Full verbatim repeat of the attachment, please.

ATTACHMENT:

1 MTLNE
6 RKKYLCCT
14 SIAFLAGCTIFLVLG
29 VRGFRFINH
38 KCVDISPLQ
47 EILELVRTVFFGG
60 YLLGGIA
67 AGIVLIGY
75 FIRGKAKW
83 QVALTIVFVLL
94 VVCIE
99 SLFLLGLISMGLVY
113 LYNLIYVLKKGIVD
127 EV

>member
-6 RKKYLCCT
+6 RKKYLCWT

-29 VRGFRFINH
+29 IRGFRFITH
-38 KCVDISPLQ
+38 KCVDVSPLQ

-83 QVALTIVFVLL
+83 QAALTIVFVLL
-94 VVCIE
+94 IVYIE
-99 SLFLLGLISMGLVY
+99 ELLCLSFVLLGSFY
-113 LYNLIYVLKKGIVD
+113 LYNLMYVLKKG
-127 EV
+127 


1 MTLNE
6 RKKYLCCT
14 SIAFLAGCTIFLVLG
29 VRGFRFINH
38 KCVDISPLQ
47 EILELVRTVFFGG
60 YLLGGIA
67 AGIVLIGY
75 FIRGKAKW
83 QVALTIVFVLL
94 VVCIE
99 SLFLLGLISMGLVY
113 LYNLIYVLKKGIVD
127 EV

>member
-6 RKKYLCCT
+6 RKKYLCWT

-29 VRGFRFINH
+29 IRGFRFITH
-38 KCVDISPLQ
+38 KCVDVSPLQ

-83 QVALTIVFVLL
+83 QAALTIVFVLL
-94 VVCIE
+94 IVYIE
-99 SLFLLGLISMGLVY
+99 ELLCLSFVLLGSFY
-113 LYNLIYVLKKGIVD
+113 LYNLMYVLKKG
-127 EV
+127 